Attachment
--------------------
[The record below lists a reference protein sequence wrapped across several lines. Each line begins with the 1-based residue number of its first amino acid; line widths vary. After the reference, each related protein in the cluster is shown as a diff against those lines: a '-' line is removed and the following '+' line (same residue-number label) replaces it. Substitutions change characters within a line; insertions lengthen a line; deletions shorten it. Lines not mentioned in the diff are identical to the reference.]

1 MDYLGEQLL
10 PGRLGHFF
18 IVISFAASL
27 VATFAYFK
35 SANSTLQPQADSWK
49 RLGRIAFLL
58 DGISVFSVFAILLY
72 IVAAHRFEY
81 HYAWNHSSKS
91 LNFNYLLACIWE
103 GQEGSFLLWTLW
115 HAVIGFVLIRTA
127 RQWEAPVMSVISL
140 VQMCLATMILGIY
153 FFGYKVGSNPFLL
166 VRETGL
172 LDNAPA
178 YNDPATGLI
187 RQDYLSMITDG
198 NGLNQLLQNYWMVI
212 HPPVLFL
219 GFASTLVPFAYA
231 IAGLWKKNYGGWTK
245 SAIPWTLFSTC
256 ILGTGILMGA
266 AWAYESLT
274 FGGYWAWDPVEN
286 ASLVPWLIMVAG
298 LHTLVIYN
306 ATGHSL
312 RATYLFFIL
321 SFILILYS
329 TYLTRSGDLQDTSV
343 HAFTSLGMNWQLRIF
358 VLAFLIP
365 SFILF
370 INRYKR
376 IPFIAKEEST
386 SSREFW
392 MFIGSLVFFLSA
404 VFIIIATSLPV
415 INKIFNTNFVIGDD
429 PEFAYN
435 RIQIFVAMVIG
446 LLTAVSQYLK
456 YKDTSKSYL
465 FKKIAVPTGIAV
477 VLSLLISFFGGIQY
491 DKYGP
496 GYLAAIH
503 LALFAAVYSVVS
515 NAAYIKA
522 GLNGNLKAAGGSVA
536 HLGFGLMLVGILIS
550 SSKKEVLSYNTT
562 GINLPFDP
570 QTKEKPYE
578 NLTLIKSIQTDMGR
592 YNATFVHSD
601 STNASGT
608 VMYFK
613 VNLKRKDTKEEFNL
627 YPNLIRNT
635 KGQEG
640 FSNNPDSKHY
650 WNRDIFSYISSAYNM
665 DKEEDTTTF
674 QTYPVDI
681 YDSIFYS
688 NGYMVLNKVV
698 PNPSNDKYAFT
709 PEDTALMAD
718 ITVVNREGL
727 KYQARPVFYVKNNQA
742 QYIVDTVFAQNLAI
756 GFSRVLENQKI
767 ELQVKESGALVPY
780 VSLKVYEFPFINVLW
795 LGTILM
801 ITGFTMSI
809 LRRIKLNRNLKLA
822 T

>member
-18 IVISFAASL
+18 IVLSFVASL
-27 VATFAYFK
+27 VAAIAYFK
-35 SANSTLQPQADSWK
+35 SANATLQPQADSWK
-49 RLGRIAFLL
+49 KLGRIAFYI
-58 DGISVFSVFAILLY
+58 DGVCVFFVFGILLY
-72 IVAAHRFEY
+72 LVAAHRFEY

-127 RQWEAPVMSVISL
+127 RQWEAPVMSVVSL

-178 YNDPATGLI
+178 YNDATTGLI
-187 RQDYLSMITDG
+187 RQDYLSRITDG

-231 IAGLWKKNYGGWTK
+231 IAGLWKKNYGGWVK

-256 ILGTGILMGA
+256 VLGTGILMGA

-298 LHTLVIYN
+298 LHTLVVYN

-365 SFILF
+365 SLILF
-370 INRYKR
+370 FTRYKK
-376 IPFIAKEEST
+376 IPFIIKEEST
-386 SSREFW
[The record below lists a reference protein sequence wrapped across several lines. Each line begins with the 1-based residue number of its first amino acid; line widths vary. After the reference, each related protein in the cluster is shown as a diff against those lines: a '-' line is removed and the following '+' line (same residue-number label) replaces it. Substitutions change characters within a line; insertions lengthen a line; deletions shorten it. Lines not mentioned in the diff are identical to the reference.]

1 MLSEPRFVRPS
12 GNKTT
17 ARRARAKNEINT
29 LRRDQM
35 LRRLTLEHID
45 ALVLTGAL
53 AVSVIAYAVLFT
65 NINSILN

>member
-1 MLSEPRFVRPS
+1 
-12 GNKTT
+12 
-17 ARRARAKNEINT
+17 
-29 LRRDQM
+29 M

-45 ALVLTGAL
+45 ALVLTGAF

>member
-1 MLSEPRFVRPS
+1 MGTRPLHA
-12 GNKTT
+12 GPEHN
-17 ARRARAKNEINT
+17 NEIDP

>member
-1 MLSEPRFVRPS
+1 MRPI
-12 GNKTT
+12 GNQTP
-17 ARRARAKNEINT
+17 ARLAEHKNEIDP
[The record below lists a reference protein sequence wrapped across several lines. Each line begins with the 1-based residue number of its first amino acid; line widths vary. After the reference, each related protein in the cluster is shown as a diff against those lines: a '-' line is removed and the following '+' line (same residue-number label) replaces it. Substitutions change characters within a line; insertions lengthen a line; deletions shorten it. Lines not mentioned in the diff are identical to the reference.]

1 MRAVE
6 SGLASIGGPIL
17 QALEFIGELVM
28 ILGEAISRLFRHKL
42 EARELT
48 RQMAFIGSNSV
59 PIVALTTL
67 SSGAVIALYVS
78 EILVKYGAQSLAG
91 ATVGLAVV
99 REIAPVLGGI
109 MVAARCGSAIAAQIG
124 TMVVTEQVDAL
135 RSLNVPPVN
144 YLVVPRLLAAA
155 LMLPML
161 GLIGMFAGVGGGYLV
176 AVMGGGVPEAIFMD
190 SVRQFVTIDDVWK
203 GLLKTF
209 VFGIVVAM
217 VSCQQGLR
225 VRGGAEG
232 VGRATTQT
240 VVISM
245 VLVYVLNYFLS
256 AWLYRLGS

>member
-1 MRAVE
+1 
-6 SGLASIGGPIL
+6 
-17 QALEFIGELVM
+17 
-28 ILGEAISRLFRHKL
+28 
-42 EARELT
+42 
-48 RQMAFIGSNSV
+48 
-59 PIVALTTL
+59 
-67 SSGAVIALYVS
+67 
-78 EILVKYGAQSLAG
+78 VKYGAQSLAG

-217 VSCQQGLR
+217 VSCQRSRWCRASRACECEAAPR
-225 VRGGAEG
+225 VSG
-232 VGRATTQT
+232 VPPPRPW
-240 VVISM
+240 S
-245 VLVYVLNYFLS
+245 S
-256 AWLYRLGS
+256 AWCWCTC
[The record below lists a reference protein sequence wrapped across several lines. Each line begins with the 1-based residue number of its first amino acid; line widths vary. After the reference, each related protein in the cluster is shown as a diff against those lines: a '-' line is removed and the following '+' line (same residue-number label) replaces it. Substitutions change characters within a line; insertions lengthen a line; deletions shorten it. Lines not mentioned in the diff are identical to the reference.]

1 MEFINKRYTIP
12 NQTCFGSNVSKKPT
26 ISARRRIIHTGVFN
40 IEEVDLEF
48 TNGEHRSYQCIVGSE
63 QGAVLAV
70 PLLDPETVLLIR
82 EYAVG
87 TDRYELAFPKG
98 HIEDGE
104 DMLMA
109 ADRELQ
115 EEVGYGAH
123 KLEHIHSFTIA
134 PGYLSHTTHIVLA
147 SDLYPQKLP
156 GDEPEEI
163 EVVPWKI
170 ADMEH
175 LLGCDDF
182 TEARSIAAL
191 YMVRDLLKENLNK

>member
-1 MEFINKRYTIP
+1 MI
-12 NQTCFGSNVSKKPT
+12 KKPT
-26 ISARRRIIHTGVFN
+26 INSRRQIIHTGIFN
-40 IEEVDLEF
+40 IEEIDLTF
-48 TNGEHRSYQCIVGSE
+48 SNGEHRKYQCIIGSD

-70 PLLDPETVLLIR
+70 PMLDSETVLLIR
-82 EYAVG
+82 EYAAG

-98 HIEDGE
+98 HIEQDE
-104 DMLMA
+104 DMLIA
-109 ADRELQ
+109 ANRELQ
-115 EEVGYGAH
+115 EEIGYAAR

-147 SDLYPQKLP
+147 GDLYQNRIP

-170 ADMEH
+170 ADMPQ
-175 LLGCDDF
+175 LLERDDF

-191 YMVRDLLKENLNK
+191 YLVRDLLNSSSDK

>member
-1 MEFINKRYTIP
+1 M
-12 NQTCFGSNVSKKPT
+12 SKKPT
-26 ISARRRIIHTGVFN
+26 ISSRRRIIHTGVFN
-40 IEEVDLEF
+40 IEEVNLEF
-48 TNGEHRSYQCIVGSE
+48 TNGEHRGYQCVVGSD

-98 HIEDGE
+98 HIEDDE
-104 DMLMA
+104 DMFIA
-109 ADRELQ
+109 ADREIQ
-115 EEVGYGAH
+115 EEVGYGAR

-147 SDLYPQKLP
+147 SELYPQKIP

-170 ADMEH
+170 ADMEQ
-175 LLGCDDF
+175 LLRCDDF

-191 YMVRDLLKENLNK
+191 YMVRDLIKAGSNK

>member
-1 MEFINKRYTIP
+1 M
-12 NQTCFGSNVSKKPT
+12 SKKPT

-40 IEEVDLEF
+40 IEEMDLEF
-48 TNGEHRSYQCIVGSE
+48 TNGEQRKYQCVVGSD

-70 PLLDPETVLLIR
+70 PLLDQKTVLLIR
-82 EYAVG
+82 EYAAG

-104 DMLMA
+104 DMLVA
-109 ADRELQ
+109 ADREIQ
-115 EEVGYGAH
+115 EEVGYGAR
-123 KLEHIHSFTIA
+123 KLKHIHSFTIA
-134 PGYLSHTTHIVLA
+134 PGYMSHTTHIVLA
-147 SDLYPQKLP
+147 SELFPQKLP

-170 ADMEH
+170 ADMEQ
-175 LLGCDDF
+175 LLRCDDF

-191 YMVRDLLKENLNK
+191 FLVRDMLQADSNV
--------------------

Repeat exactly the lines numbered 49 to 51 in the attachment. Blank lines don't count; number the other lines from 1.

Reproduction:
477 VLSLLISFFGGIQY
491 DKYGP
496 GYLAAIH